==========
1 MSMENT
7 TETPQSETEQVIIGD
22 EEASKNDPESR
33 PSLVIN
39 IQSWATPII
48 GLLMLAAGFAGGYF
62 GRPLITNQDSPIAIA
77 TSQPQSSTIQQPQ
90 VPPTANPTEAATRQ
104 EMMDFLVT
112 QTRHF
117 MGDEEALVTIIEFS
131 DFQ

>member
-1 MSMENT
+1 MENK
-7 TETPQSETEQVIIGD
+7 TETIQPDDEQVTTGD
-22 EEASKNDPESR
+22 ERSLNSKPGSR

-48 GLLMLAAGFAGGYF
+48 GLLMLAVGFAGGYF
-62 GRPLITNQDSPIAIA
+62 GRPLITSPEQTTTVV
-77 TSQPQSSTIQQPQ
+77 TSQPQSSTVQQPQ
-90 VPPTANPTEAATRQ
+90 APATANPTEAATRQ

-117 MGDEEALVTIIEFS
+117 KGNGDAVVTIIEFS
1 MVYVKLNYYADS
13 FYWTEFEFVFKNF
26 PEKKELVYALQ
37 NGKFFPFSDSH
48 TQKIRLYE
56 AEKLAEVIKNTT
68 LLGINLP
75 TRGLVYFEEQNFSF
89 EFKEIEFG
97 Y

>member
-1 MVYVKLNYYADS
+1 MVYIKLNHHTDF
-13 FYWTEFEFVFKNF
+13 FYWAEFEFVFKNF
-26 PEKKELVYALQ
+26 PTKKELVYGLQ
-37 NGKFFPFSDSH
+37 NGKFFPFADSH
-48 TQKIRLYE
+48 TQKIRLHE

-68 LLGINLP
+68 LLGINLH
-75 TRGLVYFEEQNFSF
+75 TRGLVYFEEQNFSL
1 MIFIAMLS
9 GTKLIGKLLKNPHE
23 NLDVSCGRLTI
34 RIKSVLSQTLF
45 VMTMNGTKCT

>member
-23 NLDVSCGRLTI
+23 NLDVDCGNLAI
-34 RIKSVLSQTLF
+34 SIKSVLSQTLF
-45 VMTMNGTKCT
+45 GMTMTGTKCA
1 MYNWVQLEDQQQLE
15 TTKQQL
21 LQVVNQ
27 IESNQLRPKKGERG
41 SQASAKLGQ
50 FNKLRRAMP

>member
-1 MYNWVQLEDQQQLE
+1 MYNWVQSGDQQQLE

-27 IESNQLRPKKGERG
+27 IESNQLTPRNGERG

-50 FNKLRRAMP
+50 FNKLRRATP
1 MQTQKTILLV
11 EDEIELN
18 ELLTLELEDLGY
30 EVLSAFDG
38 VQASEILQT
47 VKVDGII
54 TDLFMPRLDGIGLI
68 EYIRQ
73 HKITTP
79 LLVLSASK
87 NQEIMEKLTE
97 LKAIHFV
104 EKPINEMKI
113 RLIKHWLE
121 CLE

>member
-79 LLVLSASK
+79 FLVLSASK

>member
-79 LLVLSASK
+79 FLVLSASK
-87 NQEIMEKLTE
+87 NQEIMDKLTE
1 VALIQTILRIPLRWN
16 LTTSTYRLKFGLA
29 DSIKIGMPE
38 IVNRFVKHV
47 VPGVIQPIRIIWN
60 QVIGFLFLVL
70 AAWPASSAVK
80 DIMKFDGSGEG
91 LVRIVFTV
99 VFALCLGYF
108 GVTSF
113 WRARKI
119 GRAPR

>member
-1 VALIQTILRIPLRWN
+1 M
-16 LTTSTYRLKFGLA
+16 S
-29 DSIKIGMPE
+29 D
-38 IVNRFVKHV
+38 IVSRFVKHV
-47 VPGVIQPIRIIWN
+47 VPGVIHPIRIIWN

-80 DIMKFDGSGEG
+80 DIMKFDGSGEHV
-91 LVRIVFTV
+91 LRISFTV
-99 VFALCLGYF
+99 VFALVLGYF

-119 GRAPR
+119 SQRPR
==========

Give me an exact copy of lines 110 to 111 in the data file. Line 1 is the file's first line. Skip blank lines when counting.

70 AAWPASSAVK
80 DIMKFDGSGEG